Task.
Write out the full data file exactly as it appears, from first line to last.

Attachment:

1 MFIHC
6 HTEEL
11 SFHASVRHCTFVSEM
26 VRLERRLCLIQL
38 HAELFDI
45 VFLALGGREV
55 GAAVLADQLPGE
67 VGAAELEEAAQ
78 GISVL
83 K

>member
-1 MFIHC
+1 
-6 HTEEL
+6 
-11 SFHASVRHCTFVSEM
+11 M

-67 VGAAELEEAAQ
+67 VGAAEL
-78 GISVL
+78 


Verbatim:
1 MFIHC
6 HTEEL
11 SFHASVRHCTFVSEM
26 VRLERRLCLIQL
38 HAELFDI
45 VFLALGGREV
55 GAAVLADQLPGE
67 VGAAELEEAAQ
78 GISVL
83 K

>member
-1 MFIHC
+1 
-6 HTEEL
+6 
-11 SFHASVRHCTFVSEM
+11 M

-67 VGAAELEEAAQ
+67 VGAAEL
-78 GISVL
+78 